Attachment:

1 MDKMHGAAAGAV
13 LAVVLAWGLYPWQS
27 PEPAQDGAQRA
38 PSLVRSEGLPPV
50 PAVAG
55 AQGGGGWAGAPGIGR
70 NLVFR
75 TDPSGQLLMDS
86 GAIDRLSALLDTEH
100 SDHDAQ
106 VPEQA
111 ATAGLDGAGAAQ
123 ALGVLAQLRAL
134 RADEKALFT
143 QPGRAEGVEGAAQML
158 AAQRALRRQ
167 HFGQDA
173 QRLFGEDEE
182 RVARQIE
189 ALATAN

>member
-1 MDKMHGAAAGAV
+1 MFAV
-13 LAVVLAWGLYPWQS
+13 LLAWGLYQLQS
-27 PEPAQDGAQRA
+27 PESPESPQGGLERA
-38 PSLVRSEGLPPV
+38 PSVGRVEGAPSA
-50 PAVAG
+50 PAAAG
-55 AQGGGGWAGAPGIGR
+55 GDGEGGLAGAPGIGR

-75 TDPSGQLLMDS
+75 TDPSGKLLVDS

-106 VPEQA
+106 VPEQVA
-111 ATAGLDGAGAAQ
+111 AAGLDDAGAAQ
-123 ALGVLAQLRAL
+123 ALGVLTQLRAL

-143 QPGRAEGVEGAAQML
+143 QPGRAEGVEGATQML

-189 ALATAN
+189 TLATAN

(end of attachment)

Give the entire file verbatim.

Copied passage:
1 MDKMHGAAAGAV
13 LAVVLAWGLYPWQS
27 PEPAQDGAQRA
38 PSLVRSEGLPPV
50 PAVAG
55 AQGGGGWAGAPGIGR
70 NLVFR
75 TDPSGQLLMDS
86 GAIDRLSALLDTEH
100 SDHDAQ
106 VPEQA
111 ATAGLDGAGAAQ
123 ALGVLAQLRAL
134 RADEKALFT
143 QPGRAEGVEGAAQML
158 AAQRALRRQ
167 HFGQDA
173 QRLFGEDEE
182 RVARQIE
189 ALATAN

>member
-1 MDKMHGAAAGAV
+1 MFAV
-13 LAVVLAWGLYPWQS
+13 LLAWGLYQLQS
-27 PEPAQDGAQRA
+27 PESPESPQGGLERA
-38 PSLVRSEGLPPV
+38 PSVGRVEGAPSA
-50 PAVAG
+50 PAAAG
-55 AQGGGGWAGAPGIGR
+55 GDGEGGLAGAPGIGR

-75 TDPSGQLLMDS
+75 TDPSGKLLVDS

-106 VPEQA
+106 VPEQVA
-111 ATAGLDGAGAAQ
+111 AAGLDDAGAAQ
-123 ALGVLAQLRAL
+123 ALGVLTQLRAL

-143 QPGRAEGVEGAAQML
+143 QPGRAEGVEGATQML

-189 ALATAN
+189 TLATAN